This article originally appeared on Jan. 27, 2014, on RealMoney.com. To read more content like this plus see inside Jim Cramer's multimillion-dollar portfolio for FREE... Click Here NOW.
NEW YORK (Real Money) -- On Jan. 1, 2014, all of the notable strategists explicitly outlined a pullback in stocks in January. Better still, they suggested it could occur at some point in 2014. Well, unfortunately, I have a dose of bad news to report: They didn't.
How do I know this? I went back and combed through all of the "2014 Roadmap" PDF docs that flooded my email inbox in December. Then, I made a list of buzzy economists and strategists and watched interviews of them until 1 a.m. on Sunday. Hey, you think I got ahead in life by sitting on my behind, following the crowd and partying it up on the weekend? Guess again.
This particular strategist forecast a spring 5% to 7% retrenchment in the markets, so in that regard, I am a touch surprised to see this timetable apparently sucked forward. The premise for my correction call was these four factors:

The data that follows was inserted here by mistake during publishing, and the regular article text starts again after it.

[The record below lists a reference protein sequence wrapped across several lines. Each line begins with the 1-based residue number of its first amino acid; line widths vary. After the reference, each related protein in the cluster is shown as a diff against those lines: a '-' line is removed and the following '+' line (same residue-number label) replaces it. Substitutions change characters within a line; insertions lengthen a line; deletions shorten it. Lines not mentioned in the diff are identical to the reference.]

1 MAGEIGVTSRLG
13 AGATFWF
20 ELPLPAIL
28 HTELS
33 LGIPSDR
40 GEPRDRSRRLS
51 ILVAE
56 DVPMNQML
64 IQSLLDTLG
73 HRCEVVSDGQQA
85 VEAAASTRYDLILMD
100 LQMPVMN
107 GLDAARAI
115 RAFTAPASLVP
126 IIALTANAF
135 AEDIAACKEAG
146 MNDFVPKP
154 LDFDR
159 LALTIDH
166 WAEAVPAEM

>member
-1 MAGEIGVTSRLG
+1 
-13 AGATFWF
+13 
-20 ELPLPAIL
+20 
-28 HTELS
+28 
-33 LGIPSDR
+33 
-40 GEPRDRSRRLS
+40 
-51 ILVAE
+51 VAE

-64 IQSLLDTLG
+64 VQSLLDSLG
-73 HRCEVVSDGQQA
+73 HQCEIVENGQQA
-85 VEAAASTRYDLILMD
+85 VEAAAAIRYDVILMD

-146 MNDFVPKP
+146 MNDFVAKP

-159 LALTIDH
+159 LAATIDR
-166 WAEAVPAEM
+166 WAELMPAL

1. Bad, surprise-ridden underbelly of the U.S. economy. This underbelly is bringing indigestion to national retailers, and could impact the financials of transports (most notably logistics companies) in the first half of 2014.
2. Artificial expectations on an impending capital expenditure boom. "Flush" with cash or not, corporate America has given us no indication, either with actions taken on balance sheets or in earnings calls, which they are poised to reinvest aggressively for the future. All of the language I hear is a "focus on productivity" and "restructuring benefits." Companies appear content to sit on low-yielding cash (most of which is held overseas) or use it to line the pockets of execs nearing the end of an employment contract via share repurchases.